|RECONNAISSANCE||Virtual Aircraft Museum / Japan / Nakajima|
Extensively test-flown in 1934, the Nakajima Ki-4 sesquiplane had divided landing gear with streamlined wheel spats, and accommodated pilot and observer in tandem open cockpits, the pilot just below a cut-out in the trailing edge of the upper wing. The Ki-4 went into production and service in 1935 as the Army Type 94 Reconnaissance Aircraft Model 2 which dispensed with the wheel fairings and had a redesigned tail unit. Production continued for several years, some aircraft being licence-built by Tachikawa among the total of 516.
The Type 94 was used widely in China by the Japanese army on direct co-operation duties, in close support of the ground forces. It was armed with up to four 7.7mm machine-guns and could carry 50kg of light bombs. A number were still in service in the supply and liaison role in 1941. The Japanese army tested two Ki-4s as seaplanes, one with twin floats and the other with one main and two stabilising floats. A landplane was used for flotation bag tests to check buoyancy in the event of an emergency put-down on water.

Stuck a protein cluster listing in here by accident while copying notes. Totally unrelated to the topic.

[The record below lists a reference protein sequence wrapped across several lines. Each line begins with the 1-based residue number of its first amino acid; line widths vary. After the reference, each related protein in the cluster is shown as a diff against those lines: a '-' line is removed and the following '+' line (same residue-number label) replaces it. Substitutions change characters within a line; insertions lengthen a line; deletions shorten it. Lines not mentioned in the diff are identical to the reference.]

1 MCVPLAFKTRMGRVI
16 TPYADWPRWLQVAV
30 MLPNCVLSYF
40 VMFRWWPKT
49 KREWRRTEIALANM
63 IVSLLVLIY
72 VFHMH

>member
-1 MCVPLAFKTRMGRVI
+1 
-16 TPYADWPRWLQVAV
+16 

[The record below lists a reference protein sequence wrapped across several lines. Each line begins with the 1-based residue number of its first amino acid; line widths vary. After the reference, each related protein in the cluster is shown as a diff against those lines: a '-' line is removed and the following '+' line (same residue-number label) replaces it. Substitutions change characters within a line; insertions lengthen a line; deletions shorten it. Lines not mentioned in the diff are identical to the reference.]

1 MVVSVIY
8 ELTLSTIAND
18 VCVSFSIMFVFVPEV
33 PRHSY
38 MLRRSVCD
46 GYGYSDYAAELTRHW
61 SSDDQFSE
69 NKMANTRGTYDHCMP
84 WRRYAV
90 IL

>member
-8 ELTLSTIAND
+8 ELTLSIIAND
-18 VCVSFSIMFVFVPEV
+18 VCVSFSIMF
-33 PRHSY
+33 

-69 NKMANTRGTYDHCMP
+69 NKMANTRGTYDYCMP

Powered by a 477kW Ha-8 radial engine, the Type 94 could attain a speed of 300km/h. Wing span was 12.00m and maximum take-off weight 2500kg.